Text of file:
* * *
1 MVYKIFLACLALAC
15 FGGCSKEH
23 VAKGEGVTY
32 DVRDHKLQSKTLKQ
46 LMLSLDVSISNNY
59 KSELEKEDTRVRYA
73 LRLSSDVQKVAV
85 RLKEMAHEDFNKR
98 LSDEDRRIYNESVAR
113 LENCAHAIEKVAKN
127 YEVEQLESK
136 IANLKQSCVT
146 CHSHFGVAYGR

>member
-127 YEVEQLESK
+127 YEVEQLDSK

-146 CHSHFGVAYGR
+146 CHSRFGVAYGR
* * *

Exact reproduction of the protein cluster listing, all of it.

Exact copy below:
1 MVYKIFLACLALAC
15 FGGCSKEH
23 VAKGEGVTY
32 DVRDHKLQSKTLKQ
46 LMLSLDVSISNNY
59 KSELEKEDTRVRYA
73 LRLSSDVQKVAV
85 RLKEMAHEDFNKR
98 LSDEDRRIYNESVAR
113 LENCAHAIEKVAKN
127 YEVEQLESK
136 IANLKQSCVT
146 CHSHFGVAYGR

>member
-127 YEVEQLESK
+127 YEVEQLDSK

-146 CHSHFGVAYGR
+146 CHSRFGVAYGR